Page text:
Herbert J. Cohen

Kosher Movies: The Truman Show

I remember hearing a lecture by the great sage Rabbi Joseph Soloveitchik, a master of Torah studies as well as Philosophy, who observed that some of man’s most important decisions are based on instinct and emotion rather than deliberate forethought. As an example, he cited his decision to marry his wife. At the end of the day, it was emotion, not logic, that moved him.

When I was a young college student immersed in both general and Judaic studies, it was a revelation to hear this. I naively assumed that the great Torah scholars always made important life decisions based only on careful calculation, not by stirrings of the heart. Here I heard that, while reason is important, there are times in life when emotion trumps reason and understandably so.

I thought of this as I watched The Truman Show, a fantasy about Truman Burbank, the star of a reality television program which has been filming Truman’s entire life since birth with thousands of hidden cameras 24 hours a day. Actors play Truman’s family and friends and Truman is unaware that his life is being manipulated by others. Indeed, everything in Truman’s life is planned by others. Who he meets, who he befriends, even who he marries is determined for him. Cristof, the mastermind behind the TV program, creates an alternate reality in which Truman will be fearful of any deviation from the norm. He wants Truman to lose any desire to explore new places and have new experiences, so that The Truman Show can go on forever mesmerizing its viewer audience.

But trouble looms when, during the 30th year of the show, Truman begins to question some of the givens of his idyllic existence. He notices that he meets the same people every morning in exactly the same sequence, he has exactly the same conversations with them, and he wonders why his wife unexpectedly starts touting the benefits of a supermarket product in the middle of a serious conversation.

When Truman seeks to escape his mundane but perfect world, he encounters many obstacles. He cannot arrange for airline flights, the bus for which he buys a ticket to travel to a distant city breaks down before it even leaves the terminal, and when he drives, police stop and warn him of an impending forest fire up ahead. His skepticism about the authenticity of his life is acutely felt when a police officer he has never met calls him by his first name.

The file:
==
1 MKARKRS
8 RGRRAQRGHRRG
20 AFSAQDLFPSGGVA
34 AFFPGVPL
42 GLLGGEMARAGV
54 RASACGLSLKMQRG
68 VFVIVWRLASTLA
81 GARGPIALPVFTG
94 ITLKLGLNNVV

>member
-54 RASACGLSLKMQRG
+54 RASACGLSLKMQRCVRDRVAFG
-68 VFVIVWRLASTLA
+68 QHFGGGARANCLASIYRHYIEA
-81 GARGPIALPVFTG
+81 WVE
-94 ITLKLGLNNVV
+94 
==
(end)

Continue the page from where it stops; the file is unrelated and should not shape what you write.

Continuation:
Desperate and emotionally isolated, Truman on one night decides to elude the many cameras that are observing his every move and he slips out of his house. This sparks a national crisis and, for the first time, the Truman Show has to suspend broadcasting.

Cristof launches a citywide search until Truman is spotted sailing away from the pristine town of Seahaven in a small sailboat. To frighten Truman into staying, he creates a torrential storm that nearly kills Truman, but Truman persists in his quest for autonomy. Rather than follow the script preordained for him, Truman wants to live the unscripted life and discover life’s truths on his own without filters of any kind.

Judaism is a religion with lots of prescriptions for living. The Sages list not ten but 613 commandments. Side by side with these rules, however, is the notion that the commandments should not be observed mechanically, without feeling. The letter of the law is important but so is the spirit. For example, traditional Jews are required to pray three times a day, but the quality of those prayers is measured in terms of the personal intensity with which those prayers are invested. We cannot simply do; we must think and feel. The Sages state clearly that the emotional dimension of prayer is critical to efficacious communication between man and God. Mere recital of the words is not enough.

So too is it with life. The Truman Show reminds us that to fully experience the joy of life, we must not just pass through the world like automatons going through the motions. Rather, we will become more complete human beings, more whole in body and mind, when we experience life with all its unadulterated agonies and ecstasies, with all its painful and joyous contradictions.

About the Author
Originally from Mt. Vernon, New York, Herbert J. Cohen served in the pulpit rabbinate in Atlanta at the beginning of his career. After six years, he moved into the educational rabbinate and served for 23 years as Principal of Yeshiva High School of Atlanta. In 2010, he and his wife came on aliyah to Israel. His latest book, published by Urim Publishers, is "Kosher Movies: A Film Critic Discovers Life Lessons at the Cinema." He may be reached at
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